REVIEW OF LITERATURE REVIEW OF LITERATURE

Download REVIEW OF LITERATURE REVIEW OF LITERATURE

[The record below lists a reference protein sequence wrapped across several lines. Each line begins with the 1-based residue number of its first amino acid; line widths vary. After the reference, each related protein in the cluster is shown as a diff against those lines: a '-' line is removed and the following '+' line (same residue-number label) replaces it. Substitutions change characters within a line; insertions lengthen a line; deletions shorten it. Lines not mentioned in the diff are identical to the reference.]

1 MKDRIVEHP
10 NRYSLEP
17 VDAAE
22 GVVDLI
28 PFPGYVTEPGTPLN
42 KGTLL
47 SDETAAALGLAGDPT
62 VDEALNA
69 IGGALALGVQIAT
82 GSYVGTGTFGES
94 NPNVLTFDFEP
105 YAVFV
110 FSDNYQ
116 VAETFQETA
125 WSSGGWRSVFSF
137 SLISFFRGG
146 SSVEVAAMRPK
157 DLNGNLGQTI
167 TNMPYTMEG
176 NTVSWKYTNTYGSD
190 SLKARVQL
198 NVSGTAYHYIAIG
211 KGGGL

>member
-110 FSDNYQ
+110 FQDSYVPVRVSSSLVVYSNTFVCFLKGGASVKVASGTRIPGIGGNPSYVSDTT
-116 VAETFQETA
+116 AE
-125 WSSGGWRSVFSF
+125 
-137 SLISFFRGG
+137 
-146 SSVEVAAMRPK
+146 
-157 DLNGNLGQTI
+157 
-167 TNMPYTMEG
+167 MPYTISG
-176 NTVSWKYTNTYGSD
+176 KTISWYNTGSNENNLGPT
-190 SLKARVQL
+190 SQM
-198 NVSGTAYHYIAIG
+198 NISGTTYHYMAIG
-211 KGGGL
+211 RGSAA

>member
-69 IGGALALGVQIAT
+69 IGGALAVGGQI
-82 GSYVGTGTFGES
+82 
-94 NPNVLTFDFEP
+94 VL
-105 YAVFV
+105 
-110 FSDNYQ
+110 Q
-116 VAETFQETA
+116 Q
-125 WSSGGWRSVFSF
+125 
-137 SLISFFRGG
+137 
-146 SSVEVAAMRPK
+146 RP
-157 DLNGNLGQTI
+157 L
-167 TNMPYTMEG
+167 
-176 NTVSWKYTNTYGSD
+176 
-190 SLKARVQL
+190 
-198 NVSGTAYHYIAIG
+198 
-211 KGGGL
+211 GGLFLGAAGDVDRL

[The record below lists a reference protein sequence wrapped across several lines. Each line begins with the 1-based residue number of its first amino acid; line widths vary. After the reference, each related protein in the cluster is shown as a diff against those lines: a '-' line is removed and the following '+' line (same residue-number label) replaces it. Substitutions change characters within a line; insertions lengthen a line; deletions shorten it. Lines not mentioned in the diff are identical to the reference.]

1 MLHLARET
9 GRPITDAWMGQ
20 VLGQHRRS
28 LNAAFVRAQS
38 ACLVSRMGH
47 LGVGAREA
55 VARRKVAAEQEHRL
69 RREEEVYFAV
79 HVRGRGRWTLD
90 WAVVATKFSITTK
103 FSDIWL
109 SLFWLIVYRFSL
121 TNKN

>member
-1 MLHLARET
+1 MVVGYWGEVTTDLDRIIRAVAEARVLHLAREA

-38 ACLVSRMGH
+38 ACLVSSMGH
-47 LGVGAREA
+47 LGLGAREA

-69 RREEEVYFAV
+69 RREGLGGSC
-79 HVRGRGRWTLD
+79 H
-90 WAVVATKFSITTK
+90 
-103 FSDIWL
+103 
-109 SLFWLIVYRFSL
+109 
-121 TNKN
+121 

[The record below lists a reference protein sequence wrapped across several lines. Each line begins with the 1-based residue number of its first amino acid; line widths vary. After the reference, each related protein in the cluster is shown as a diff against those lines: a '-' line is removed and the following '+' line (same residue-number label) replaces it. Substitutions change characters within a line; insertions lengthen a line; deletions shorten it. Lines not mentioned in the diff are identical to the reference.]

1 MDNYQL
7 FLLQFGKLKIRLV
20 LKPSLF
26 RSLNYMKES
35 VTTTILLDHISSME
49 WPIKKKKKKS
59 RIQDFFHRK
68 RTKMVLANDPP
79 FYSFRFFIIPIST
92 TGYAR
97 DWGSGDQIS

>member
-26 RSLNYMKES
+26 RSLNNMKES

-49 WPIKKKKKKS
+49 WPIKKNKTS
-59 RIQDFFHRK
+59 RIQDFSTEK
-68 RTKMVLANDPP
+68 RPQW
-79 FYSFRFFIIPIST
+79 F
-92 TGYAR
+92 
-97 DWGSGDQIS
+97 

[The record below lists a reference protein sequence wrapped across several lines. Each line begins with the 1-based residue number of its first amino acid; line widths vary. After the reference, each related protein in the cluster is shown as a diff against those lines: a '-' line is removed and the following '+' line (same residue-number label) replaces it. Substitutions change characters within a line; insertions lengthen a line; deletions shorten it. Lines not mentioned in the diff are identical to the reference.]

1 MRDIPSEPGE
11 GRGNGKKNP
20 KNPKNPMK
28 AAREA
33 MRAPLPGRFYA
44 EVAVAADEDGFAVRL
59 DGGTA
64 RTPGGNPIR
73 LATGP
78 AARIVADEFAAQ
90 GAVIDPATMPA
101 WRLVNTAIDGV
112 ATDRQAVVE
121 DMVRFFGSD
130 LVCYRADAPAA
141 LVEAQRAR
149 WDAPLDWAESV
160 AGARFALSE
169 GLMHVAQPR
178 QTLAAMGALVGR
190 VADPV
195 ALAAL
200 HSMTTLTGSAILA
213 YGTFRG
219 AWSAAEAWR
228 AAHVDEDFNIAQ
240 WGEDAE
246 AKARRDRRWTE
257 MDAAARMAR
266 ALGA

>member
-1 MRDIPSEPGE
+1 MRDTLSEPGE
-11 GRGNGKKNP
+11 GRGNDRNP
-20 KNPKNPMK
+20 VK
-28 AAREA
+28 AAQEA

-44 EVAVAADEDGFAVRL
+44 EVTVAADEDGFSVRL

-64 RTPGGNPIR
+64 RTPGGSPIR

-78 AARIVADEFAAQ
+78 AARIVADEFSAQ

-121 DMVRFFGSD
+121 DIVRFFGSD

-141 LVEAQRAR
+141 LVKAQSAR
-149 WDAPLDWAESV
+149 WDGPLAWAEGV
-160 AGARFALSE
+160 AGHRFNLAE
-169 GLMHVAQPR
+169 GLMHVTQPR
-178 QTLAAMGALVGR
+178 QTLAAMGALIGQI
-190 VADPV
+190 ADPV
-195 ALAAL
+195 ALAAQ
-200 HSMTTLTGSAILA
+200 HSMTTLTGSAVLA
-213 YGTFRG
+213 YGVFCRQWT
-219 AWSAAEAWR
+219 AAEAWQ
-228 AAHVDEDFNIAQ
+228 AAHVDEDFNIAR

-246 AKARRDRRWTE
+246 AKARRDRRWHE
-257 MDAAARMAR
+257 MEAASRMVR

Post on 01-Jan-2017

229 views

Category:

Documents

7 download

Embed Size (px)

TRANSCRIPT